5) The hotshot pilot is a bit of a dick
Poe is a poor leader. He is willing to sacrifice the lives of people around him to achieve an aim. He is reprimanded and demoted by Leia. He doesn't trust the decisions of the leadership and tries to take over the ship instead, trusting in his own gut instincts to fight, rather than to protect the people he should be trying to protect. He inadvertently alerts the code slicer that Finn and Rose have recruited to Admiral Holdo's plan, which gives the slicer a bargaining chip to use when captured. When he cuts a deal the First Order destroy at least 12 unarmed transport ships full of Resistance crew and soldiers as they flee towards Crait. (And, yes, I counted them as they got blown up.) All those people died because of him.

The message here if that it's not enough to be heroic. People die as a result.

Luke Skywalker, of course, was a hotshot pilot. Jumping into a vacant X-Wing seat he totalled the Death Star. In this film, he is also shown to be a failure as a leader. His hubris in establishing a new Jedi Temple facilitated Ben Solo's growth as a Force user, and then his panic at Ben's seduction by the dark side cemented Ben's transformation into Kylo Ren. One of the most interesting parallels in this film is between Poe and Luke - both are legendary heroes, but prideful. Both are hotshot pilots and they end up getting the people around them killed.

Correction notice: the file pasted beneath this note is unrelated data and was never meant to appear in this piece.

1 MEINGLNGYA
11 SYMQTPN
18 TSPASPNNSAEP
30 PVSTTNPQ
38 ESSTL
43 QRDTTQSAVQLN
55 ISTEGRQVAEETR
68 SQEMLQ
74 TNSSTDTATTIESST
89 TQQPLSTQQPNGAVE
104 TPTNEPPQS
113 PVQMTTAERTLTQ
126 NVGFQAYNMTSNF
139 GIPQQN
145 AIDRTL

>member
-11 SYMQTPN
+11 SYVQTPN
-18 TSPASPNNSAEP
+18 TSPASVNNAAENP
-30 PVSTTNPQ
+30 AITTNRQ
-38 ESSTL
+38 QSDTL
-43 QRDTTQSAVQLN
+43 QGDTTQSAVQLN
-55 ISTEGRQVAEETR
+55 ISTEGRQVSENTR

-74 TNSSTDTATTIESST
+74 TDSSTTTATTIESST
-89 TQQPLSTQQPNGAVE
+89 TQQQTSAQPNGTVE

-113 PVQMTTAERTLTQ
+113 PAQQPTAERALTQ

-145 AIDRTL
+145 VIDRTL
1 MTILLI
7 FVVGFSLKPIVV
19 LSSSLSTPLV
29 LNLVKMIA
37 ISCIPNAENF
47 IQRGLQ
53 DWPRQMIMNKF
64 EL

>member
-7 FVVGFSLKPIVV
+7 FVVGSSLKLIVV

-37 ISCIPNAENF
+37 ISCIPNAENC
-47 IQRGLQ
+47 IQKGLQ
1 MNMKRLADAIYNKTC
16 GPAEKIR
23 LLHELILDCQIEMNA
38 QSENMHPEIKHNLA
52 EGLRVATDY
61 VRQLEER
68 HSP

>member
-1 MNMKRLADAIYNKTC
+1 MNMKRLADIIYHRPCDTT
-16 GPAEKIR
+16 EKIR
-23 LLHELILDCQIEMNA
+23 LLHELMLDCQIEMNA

6) A background person becomes more than background
Rose isn't anyone special. A tech working "behind pipes all day". She doesn't get whisked into top-ranking briefing rooms or given super top secret missions. She is stunned to be talking to a real life Resistance hero when she first meets Finn.